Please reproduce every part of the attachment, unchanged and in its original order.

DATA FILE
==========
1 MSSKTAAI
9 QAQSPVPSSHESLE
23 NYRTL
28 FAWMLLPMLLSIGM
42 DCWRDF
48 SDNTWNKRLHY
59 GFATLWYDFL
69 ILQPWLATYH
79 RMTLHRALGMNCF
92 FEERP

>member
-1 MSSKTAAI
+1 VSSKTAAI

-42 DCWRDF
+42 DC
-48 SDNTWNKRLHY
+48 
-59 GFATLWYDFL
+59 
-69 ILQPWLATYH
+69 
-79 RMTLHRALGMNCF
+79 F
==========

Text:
1 MSSKTAAI
9 QAQSPVPSSHESLE
23 NYRTL
28 FAWMLLPMLLSIGM
42 DCWRDF
48 SDNTWNKRLHY
59 GFATLWYDFL
69 ILQPWLATYH
79 RMTLHRALGMNCF
92 FEERP

>member
-1 MSSKTAAI
+1 VSSKTAAI

-42 DCWRDF
+42 DC
-48 SDNTWNKRLHY
+48 
-59 GFATLWYDFL
+59 
-69 ILQPWLATYH
+69 
-79 RMTLHRALGMNCF
+79 F